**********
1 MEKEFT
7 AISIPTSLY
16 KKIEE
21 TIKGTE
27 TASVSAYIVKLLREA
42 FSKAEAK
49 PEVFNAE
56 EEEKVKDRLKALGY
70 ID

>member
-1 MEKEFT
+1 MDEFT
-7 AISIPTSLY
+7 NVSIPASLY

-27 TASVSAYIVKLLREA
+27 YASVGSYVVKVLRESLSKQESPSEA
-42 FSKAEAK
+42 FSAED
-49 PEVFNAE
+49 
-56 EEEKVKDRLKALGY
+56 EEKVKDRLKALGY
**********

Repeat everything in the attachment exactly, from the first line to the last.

1 MEKEFT
7 AISIPTSLY
16 KKIEE
21 TIKGTE
27 TASVSAYIVKLLREA
42 FSKAEAK
49 PEVFNAE
56 EEEKVKDRLKALGY
70 ID

>member
-1 MEKEFT
+1 MDEFT
-7 AISIPTSLY
+7 NVSIPASLY

-27 TASVSAYIVKLLREA
+27 YASVGSYVVKVLRESLSKQESPSEA
-42 FSKAEAK
+42 FSAED
-49 PEVFNAE
+49 
-56 EEEKVKDRLKALGY
+56 EEKVKDRLKALGY